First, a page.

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Language skills in consulting

 
#1 Language skills in consulting
25/08/2006 09:43

Chris to deleted (#0)

Dear All,

I am currently in my final year in a UK university and thinking of applying for an MS job. My english language skills are quite good but I do not possess the extensive vocabulary that a native english speaker does, at least not in my everyday communications. I believe my writing skills are good but I was wondering how much my simplistic approach to English would affect my chances of geeting a place...Moreover, could someone offer a brief description of the preparation that helped you ace an interview?

Regards,

Chris

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#2 RE: Language skills in consulting
25/08/2006 10:57

anon to Chris (#1)

I 'aced' a consulting interview some time back and a key element of the interview was communicating my desire to learn a second language. I spoke it (at the level of a seasoned tourist), but it was probably worse than your English. Part of the interview was in my second language, but it was mostly in my first language.

- You DO need to show that you are keen to do something that you cannot do, but want to do, at an interview. You also have to be very careful about how you phrase your responses at interview, so prepare well (not only the responses to questions, but the questions to ask them etc.).

- 'Trade' with a future employer. 'Fair trade is no crime' was an adage I was kindly told in the mid-1990's. It has some real resonance in a world that now has soft business skill amnesia (loss of memory) some days. If you find an organisation that trades with regions of the world that speak your language, then offer to 'trade' your language skills for the chance to work in their business culture, on top of the existing contract negotiations.

- Do NOT suggest a trade that is grossly unfair to you (i.e. a significant pay cut to be insulted by a failing, racist UK manager each day). However if you explain it as some form of 'trade' you can communicate your understanding of a two-way process.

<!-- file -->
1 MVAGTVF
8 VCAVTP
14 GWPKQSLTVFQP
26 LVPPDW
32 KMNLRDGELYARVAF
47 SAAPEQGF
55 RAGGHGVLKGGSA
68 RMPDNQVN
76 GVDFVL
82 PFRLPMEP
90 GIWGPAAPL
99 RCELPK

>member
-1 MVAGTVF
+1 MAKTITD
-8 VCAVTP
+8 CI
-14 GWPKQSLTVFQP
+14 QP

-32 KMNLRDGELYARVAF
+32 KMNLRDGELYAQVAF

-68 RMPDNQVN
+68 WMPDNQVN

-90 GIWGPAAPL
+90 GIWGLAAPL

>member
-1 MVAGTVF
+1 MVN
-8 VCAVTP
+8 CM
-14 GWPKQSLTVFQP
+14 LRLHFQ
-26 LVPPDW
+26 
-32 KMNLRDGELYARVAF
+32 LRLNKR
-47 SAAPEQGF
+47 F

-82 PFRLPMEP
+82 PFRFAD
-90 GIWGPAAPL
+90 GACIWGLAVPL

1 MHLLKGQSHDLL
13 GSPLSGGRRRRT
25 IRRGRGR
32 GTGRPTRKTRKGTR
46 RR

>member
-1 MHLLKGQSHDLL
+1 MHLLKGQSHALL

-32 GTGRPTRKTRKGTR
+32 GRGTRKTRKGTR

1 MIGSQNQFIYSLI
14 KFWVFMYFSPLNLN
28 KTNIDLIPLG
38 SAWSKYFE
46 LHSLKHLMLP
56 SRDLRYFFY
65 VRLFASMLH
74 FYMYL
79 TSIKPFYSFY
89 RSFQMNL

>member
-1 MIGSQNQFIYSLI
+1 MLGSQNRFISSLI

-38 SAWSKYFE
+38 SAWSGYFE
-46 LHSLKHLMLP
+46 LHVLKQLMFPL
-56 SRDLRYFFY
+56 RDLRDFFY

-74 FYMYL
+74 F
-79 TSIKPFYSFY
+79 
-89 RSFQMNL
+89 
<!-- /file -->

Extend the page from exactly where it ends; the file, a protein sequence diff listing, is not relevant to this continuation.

- We do not know much about you, so it is very difficult to judge your chances in the jobs market. You should spell check the CV carefully though.

-Another possibility would be to look for a similar job to consulting, but not actually consulting, so you can change to a consulting job later on.

I would read the top-consulting literature carefully before an interview. My message was only intended to address your specific questions.

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#3 RE: Language skills in consulting
25/08/2006 11:57

Chris to anon (#2)

Dear Anon,

Thanks for the quick reply, especially for the "trading" point as I was considering suggesting something like that in an interview. However, coming from an engineering background I am not exactly sure of what you mean by “Top consulting literature”. Could you maybe elaborate a bit on that?

Browsing through the previous posts it seems that you are currently employed in MC..Another concern of mine is age, since on graduating next year I will be just 21 but having acquired an MEng as well as having completed two summer internships (one Finance,one Engineering)...Do you have any info on the average age of a graduate employee?

Regards,

Chris

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#4 RE: Language skills in consulting
25/08/2006 12:45

RG to Chris (#3)

I can't see that you would need to worry about your age (unless accompanied by immaturity) as most UK graduates are 21-23 ( 3 years at university having left school at 18, perhaps with a gap year before or travel after being fairly typical); it's not like some parts of Europe where peopletake years to get through university and graduate at 26 or whatever.

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#5 RE: Language skills in consulting
25/08/2006 22:04

anon to Chris (#3)

- Find top-consulting literature on this site (not only the forum) which is really what I meant, but univ careers, consulting employer websites...

- I'm a BC not an MC these days, but not all anon threads are me

- On age I agree with RG, although for other reasons as most graduates in consulting are not 21-23 (you don't lose a degree from a top uni mysteriously at the age of 23)!

- they might ask whether you are going to return to your internships (the sort of question you might prepare an answer to in English before you get into the interview).

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